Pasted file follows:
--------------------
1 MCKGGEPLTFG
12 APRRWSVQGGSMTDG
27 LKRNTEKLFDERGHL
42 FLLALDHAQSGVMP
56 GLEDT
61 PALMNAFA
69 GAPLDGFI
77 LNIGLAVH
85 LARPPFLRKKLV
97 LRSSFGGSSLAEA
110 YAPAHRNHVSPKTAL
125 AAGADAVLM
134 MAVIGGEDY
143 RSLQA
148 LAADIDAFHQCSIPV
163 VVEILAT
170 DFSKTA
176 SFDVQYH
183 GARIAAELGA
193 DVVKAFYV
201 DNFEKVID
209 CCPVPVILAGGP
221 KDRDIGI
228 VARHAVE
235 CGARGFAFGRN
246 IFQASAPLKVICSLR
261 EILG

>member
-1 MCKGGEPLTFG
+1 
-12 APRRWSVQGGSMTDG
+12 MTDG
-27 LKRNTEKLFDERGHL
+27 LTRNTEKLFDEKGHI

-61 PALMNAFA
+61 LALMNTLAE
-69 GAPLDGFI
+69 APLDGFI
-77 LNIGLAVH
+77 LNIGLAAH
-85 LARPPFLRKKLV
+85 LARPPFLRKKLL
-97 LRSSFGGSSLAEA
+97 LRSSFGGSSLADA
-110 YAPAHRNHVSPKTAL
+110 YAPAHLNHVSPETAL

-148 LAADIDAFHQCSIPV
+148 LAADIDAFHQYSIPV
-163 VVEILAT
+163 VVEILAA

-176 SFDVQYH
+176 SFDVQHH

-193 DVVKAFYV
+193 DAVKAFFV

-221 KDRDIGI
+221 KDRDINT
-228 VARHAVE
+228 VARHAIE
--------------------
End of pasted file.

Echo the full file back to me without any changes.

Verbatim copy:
1 MCKGGEPLTFG
12 APRRWSVQGGSMTDG
27 LKRNTEKLFDERGHL
42 FLLALDHAQSGVMP
56 GLEDT
61 PALMNAFA
69 GAPLDGFI
77 LNIGLAVH
85 LARPPFLRKKLV
97 LRSSFGGSSLAEA
110 YAPAHRNHVSPKTAL
125 AAGADAVLM
134 MAVIGGEDY
143 RSLQA
148 LAADIDAFHQCSIPV
163 VVEILAT
170 DFSKTA
176 SFDVQYH
183 GARIAAELGA
193 DVVKAFYV
201 DNFEKVID
209 CCPVPVILAGGP
221 KDRDIGI
228 VARHAVE
235 CGARGFAFGRN
246 IFQASAPLKVICSLR
261 EILG

>member
-1 MCKGGEPLTFG
+1 
-12 APRRWSVQGGSMTDG
+12 MTDG
-27 LKRNTEKLFDERGHL
+27 LTRNTEKLFDEKGHI

-61 PALMNAFA
+61 LALMNTLAE
-69 GAPLDGFI
+69 APLDGFI
-77 LNIGLAVH
+77 LNIGLAAH
-85 LARPPFLRKKLV
+85 LARPPFLRKKLL
-97 LRSSFGGSSLAEA
+97 LRSSFGGSSLADA
-110 YAPAHRNHVSPKTAL
+110 YAPAHLNHVSPETAL

-148 LAADIDAFHQCSIPV
+148 LAADIDAFHQYSIPV
-163 VVEILAT
+163 VVEILAA

-176 SFDVQYH
+176 SFDVQHH

-193 DVVKAFYV
+193 DAVKAFFV

-221 KDRDIGI
+221 KDRDINT
-228 VARHAVE
+228 VARHAIE